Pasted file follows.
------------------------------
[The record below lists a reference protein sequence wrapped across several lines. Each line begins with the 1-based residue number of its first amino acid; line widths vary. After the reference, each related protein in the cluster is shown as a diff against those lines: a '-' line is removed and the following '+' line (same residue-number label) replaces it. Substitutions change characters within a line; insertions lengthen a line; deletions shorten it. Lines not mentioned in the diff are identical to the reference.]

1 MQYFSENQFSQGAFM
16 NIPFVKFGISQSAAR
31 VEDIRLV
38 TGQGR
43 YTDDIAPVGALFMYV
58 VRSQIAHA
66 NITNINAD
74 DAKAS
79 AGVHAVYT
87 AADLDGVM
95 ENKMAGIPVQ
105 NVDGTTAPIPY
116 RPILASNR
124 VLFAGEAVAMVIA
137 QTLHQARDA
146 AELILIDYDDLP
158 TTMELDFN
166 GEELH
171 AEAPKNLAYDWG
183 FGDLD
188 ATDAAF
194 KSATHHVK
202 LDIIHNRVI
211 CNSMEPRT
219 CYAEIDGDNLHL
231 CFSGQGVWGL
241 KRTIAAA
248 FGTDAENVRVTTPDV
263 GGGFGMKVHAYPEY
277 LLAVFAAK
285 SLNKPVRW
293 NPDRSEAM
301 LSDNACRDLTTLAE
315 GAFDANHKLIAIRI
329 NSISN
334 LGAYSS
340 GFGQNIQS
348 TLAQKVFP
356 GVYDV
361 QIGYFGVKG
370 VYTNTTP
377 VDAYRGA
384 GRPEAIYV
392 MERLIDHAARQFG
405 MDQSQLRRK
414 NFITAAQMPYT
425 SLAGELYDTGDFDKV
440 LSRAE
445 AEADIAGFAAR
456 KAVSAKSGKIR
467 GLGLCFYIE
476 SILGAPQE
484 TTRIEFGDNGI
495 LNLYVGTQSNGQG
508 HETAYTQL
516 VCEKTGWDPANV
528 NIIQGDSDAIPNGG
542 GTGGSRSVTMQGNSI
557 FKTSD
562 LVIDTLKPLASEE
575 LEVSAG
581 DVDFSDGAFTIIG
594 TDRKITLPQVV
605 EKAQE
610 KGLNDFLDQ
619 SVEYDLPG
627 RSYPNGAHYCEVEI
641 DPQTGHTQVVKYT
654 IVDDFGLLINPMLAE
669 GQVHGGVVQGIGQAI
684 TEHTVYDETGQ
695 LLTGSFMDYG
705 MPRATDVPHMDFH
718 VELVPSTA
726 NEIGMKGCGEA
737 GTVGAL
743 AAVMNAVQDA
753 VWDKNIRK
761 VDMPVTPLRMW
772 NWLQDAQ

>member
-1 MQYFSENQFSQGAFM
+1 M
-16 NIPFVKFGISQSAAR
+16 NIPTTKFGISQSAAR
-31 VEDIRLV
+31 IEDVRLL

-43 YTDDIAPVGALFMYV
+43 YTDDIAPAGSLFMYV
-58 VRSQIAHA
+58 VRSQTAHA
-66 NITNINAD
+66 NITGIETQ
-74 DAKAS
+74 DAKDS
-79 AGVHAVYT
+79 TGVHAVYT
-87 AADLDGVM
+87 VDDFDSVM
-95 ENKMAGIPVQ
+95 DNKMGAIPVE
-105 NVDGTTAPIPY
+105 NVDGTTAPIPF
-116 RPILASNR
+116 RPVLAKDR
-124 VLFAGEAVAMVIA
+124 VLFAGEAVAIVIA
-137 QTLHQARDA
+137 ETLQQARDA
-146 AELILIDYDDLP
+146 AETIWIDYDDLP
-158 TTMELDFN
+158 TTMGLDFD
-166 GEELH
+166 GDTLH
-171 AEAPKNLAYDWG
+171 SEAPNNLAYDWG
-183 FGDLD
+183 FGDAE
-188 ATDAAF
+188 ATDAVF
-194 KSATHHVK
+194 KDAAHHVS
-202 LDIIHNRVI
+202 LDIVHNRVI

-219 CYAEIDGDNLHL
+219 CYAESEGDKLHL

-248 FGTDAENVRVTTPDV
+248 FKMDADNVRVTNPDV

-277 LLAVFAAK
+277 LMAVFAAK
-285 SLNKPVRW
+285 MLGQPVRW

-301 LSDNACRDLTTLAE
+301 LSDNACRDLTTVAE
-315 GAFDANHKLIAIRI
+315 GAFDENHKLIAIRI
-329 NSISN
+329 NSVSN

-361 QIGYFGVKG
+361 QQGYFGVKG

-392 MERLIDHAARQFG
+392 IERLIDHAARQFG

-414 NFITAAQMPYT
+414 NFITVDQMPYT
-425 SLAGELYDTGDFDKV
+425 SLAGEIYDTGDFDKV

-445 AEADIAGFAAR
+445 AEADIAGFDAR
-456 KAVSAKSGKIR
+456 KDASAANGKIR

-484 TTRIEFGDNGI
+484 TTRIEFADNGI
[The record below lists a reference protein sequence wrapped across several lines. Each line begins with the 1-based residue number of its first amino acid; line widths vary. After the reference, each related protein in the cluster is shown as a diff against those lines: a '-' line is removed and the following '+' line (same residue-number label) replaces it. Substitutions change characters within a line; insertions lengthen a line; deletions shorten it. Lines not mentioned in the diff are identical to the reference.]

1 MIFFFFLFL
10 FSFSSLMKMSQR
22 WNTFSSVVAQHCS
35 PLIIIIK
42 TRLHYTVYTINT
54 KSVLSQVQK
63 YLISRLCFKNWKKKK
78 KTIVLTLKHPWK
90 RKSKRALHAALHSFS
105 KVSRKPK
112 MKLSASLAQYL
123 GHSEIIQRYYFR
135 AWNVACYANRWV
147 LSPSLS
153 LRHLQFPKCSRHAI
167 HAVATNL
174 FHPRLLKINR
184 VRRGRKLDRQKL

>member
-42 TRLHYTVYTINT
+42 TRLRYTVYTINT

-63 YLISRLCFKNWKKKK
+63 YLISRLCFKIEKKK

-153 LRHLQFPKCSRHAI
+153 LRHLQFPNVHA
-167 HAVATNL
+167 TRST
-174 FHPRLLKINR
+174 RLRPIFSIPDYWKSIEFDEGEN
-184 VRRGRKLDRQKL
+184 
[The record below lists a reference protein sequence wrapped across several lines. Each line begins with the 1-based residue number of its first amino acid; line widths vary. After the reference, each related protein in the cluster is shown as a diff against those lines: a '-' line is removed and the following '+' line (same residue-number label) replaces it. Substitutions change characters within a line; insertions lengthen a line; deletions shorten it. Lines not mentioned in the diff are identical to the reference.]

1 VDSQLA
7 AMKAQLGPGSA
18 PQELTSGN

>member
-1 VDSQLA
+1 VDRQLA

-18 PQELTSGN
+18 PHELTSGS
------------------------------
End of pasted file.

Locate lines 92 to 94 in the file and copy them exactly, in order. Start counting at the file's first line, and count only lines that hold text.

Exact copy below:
+58 VRSQTAHA
-66 NITNINAD
+66 NITGIETQ